It seems that the troubles facing SIUC regarding individual rights keep getting worse instead of better. First, SIUC officials caused a local uproar, as well as some lawsuits, over the dismissal of two longtime faculty members in travesties of due process. Both professors had been told they had violated the university's sexual harassment policy. One of them subsequently passed away in part due to the stress caused by the university's actions.
Then, the university got embroiled in debate over revisions to its sexual harassment policy. The process had been stalled for years despite the efforts of official university committees to persuade two chancellors to take action and protect faculty rights. Carmen Suarez, Director of the SIUC Office of Diversity and Equity, weighed in with some disturbing and inaccurate assertions about what constitutes sexual harassment, to which FIRE responded, pointing out that Suarez's definitions would violate freedom of expression if they were employed on a public campus such as SIUC. Additional debate on the topic has been contributed by the chairman of the local ACLU chapter, Leonard Gross, who argues:
[T]he proposed sexual harassment policy does not accord accused individuals due process rights. Individuals accused of sexual harassment do not have the right to learn the name of their accuser. They do not have the right to cross examine either the accuser or any other witnesses. The right of cross examination is considered fundamental to our system of justice because it is believed that is the best way to learn the truth. Accused individuals do not even have the right to counsel. Furthermore, at the appeals stage, they do not even have an absolute right to present evidence on their own behalf.
For more on SIUC's troubles over the years in this regard, see this contribution by Mark Schneider, professor emeritus in the school's Sociology Department.
Now, it seems that SIUC's Student Conduct Code has its own problems regarding individual rights. According to Cyril D. Robinson, professor emeritus in the school's Administration of Justice Department, the new code as of August 2008 does not pass muster in terms of procedural due process. Writing also as an attorney and as an executive board member of the local ACLU chapter, Robinson enumerates several reasons why he believes students deserve better at SIUC. For example:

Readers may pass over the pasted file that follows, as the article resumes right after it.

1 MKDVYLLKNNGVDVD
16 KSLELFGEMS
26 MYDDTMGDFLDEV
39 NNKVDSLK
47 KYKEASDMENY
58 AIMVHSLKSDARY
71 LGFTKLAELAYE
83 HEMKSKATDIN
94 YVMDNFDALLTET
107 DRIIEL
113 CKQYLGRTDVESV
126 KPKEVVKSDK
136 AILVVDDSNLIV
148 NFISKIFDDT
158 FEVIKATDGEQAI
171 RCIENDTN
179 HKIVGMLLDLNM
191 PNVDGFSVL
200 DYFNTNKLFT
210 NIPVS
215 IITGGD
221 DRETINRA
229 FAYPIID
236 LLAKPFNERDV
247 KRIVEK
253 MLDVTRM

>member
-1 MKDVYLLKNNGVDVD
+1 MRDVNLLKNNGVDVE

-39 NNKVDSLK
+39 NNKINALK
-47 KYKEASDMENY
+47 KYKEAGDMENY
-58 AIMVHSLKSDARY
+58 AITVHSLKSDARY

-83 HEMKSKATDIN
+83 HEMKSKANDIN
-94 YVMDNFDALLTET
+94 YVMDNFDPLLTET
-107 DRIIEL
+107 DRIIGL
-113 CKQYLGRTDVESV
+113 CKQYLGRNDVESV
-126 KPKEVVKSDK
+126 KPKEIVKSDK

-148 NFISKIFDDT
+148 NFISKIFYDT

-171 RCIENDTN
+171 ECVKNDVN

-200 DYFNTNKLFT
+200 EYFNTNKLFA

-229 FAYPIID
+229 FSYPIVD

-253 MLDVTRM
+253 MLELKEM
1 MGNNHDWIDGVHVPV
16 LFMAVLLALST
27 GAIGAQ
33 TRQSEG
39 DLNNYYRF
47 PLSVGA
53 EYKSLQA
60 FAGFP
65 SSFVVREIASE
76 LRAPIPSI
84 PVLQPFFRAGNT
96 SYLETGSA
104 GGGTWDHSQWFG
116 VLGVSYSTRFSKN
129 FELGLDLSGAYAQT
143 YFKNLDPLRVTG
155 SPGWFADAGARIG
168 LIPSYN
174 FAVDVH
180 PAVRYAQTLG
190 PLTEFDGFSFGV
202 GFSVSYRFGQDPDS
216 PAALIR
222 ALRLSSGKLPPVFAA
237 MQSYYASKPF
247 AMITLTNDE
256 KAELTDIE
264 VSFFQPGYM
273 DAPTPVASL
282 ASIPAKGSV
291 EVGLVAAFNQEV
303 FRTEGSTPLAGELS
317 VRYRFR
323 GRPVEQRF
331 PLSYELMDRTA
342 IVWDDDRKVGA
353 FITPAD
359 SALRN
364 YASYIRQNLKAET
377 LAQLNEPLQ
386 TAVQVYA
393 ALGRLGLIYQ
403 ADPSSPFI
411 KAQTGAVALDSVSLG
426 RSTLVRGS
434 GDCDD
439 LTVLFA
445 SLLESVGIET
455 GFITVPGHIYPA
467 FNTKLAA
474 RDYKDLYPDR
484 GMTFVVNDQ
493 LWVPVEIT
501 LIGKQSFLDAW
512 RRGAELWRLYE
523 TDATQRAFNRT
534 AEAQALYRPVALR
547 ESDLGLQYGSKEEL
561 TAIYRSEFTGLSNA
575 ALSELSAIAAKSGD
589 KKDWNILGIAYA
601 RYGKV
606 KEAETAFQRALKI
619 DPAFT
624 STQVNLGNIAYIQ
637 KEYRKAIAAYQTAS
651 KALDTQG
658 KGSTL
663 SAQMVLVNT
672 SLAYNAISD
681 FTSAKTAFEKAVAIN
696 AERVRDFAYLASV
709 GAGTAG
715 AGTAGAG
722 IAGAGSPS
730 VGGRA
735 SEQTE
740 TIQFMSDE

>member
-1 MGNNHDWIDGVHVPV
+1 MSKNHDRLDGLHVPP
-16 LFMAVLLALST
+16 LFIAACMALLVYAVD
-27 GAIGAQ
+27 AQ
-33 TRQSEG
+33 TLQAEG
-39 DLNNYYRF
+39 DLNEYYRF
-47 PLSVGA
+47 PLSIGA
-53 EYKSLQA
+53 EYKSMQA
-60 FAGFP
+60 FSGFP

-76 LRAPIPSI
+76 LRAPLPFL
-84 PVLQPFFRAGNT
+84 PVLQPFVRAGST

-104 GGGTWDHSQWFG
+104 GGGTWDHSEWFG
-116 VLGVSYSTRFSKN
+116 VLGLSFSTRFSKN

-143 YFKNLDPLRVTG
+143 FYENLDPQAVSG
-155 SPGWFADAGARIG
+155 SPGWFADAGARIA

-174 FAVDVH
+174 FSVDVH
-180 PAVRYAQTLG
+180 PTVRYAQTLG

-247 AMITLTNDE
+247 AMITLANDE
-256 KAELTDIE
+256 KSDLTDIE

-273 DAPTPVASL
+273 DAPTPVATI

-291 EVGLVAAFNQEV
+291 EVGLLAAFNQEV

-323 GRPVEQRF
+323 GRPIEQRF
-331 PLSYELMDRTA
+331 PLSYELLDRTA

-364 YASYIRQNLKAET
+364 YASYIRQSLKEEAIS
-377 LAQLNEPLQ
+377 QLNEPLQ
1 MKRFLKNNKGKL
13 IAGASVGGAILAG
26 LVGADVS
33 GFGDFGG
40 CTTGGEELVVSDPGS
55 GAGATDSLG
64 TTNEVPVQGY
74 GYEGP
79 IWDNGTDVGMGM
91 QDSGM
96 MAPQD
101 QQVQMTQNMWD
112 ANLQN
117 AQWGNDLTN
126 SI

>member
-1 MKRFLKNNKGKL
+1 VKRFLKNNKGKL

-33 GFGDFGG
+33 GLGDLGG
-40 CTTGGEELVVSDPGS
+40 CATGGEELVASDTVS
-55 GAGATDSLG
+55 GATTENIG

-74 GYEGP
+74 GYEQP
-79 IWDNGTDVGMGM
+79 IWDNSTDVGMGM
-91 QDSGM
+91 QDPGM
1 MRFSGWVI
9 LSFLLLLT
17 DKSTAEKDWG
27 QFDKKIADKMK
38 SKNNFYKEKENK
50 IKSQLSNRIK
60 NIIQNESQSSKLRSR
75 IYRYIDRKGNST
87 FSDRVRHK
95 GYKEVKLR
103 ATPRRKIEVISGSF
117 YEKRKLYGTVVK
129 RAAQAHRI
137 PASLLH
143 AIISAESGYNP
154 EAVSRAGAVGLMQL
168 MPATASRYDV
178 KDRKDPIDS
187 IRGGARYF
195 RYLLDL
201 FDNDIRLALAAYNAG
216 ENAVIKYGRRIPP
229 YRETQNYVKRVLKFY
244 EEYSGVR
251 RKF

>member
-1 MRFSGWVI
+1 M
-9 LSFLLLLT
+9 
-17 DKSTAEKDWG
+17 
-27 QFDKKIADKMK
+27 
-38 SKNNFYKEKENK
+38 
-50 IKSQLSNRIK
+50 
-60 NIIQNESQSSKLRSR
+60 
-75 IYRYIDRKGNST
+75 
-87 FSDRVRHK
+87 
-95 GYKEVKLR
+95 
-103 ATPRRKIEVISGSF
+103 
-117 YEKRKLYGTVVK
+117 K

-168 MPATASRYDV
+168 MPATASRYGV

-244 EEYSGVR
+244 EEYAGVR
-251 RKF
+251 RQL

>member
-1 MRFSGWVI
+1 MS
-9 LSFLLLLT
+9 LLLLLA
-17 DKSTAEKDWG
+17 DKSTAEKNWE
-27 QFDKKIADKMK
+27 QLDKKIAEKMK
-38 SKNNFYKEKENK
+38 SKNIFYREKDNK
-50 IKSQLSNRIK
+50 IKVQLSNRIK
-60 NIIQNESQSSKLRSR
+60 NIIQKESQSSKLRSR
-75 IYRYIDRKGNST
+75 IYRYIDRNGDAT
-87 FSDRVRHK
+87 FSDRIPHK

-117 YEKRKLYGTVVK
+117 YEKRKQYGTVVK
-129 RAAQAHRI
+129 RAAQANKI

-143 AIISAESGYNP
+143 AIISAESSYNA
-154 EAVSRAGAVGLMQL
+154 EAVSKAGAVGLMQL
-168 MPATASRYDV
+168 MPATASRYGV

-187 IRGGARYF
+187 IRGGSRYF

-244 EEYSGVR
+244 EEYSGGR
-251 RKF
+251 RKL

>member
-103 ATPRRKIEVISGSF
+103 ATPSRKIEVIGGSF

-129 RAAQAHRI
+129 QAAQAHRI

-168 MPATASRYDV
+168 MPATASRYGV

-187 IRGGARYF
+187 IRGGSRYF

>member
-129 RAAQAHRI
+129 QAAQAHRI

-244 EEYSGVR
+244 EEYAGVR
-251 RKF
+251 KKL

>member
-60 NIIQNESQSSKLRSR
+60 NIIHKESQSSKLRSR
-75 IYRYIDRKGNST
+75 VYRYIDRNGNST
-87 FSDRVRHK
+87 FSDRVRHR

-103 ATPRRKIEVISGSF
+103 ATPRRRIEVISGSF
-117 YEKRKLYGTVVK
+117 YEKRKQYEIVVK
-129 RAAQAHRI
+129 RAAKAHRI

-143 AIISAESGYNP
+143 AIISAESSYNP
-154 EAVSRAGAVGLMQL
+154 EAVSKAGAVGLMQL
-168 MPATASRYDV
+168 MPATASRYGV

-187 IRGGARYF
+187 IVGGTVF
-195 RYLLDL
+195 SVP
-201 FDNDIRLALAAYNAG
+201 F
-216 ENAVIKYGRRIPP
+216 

Recordings are to be made of hearings. Students are entitled to copies, but they must pay for them. Nothing is said about the cost, which is likely to be substantial. Nor is it made clear how the copies are to be made. Most students would neither have the time nor the skills necessary to listen to such recordings and reproduce an accurate transcript. The university should bear this cost. There appears to be no right of students to have or even to make copies of complaints or other paper records. In a case I had, I had to sit in the hearing room and make copies from my own notes.
Copies of tape recordings are destroyed after the appeal period runs. There is no transcript, so when the recordings are destroyed there is no record of the proceeding.
There seems to be no requirement that the reasoning leading to the decision be set forth in detail, nor is there any record of decisions to form a precedent-based system. There is no way to tell whether a present decision is consistent with prior decisions. There is therefore no way to build a system of "law" as in American appellate law. Each decision is independent of every other decision. It is only the decision-maker who can "secretly" take into consideration prior decisions she or he may have made.
Students do not have the right to have an attorney or legally trained person of their choosing to represent them at the hearing. They may only have an adviser who whispers advice in their ears, which by definition cannot be part of the record. This limitation, when coupled with the difficulties described above for the student to obtain a record for appeal makes it nearly impossible for the student to obtain a procedure consistent with due process of law. Therefore, appeals, and records of these appeals, which are an integral part of the American legal system and of its due process component, are missing. A system without an effective appeal is a clear denial of due process.
Procedural due process is a thorny issue, and as FIRE's Guide to Due Process and Fair Procedure on Campus points out, the amount of due process one deserves depends in part on the severity of the possible punishment. But it looks like SIUC needs to add this topic to the list of issues SIUC must address in order to ensure that its students and faculty enjoy the constitutional rights they deserve.
Finally, I note that Southern Illinois University–Carbondale has a "red-light" rating from FIRE for maintaining policies that both clearly and substantially restrict freedom of speech. For instance, the Student Conduct Code defines harassment in part as "Any invasion of personal privacy which produces or is reasonably likely to result in the humiliation or ridicule of the target...." Sorry, folks, parody and satire—constituting core political speech on any public sidewalk in America—have been banned at SIUC.
SIUC has a long, long way to go to conform to the U.S. Constitution.